The New Basics
June 13, 2012 Jon Paris
Every time I teach some of the more recent additions to RPG, such as XML parsing or Open Access, I find that I need to include some “remedial” education on some of the D-spec enhancements that have been made to the language over recent releases.
Most of these enhancements came into the language many years ago, but if you had no immediate need for them, they may have passed you by. After all, even the most avid reader of this newsletter has probably forgotten most of what they read here 10 years ago if they didn’t use it. And yes, it really was that long ago!
So, I decided that it might be a good time to take a step back and review a few RPG basics in light of the changes that have occurred to the language over the years. Let’s call these the “New Basics.” Here we’ll concentrate on some basics about data storage in RPG.
Where Does Data Live?
Most of us have been using RPG for so many years that we sometimes forget (or perhaps never learned) the fundamentals of how RPG organizes field storage. So let’s start there with a few basic points.
1. Within your program there is no such thing as a record. If you think about it, this makes sense. After all, you can have the same field name in multiple files. If a field was part of a “record” (think data structure), then this could not work. In practice when we read a record, the compiler generates code to move the content of the fields from the record buffer into their individual storage locations. Similarly, when a record is written, the compiler gathers the data and places it into the buffer. You have almost certainly noticed this behavior if you’ve ever stepped through a program in debug. When you hit, for example, a READ operation, you have to press F10 multiple times to move to the next statement. (Just as a brief aside, you can avoid this behavior by coding the compiler directive OPTION(*NODEBUGIO) on your program’s H-spec.)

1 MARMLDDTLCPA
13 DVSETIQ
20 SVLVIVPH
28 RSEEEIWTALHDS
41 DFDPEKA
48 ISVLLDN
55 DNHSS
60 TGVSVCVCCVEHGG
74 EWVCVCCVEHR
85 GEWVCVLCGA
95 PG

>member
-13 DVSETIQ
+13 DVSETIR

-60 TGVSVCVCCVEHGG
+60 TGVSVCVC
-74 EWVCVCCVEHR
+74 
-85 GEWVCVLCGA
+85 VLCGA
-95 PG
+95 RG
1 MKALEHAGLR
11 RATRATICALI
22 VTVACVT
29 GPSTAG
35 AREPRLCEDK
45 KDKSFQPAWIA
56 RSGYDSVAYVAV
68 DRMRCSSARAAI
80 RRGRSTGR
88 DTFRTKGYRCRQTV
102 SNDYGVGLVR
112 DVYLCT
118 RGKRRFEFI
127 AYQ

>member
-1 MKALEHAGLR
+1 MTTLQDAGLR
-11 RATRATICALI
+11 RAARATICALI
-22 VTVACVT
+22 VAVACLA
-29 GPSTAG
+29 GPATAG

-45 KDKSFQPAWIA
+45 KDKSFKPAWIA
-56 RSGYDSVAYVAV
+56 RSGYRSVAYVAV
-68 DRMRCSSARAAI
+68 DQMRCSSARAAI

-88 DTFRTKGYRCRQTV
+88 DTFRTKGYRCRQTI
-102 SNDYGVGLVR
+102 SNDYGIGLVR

2. Fields that are consecutive in the record may not be consecutive in memory. I have seen people use a pointer and a based structure so that they could treat consecutive fields, such as monthly totals, as an array. This is a really, really bad idea. Sometimes it will work. . . for a while. Then it may suddenly stop working just as a result of a re-compile after a completely unrelated change. Yes, I have seen this happen. And because the data that ended up being part of the array was all numeric, there was not even a “boom” to indicate a problem. Only when the end user noticed that the data in the report was garbage was the problem discovered.
See point four below if you want to know how to do this the safe way.
3. Fields that are signed/zoned numeric in the database will normally be packed in your program. This occurs because the compiler defaults to packed decimal for all internally defined numeric fields for historical reasons. So when it moves a field’s data from the buffer to its internal memory location, it also converts it to packed.
A similar thing happens to date fields. They are always stored internally in the default format for the program. This will be *ISO if nothing else is specified on the H-spec. Note: The H-spec controls this, NOT a system value. It is important to understand this if you make extensive use of “real” dates in your programs.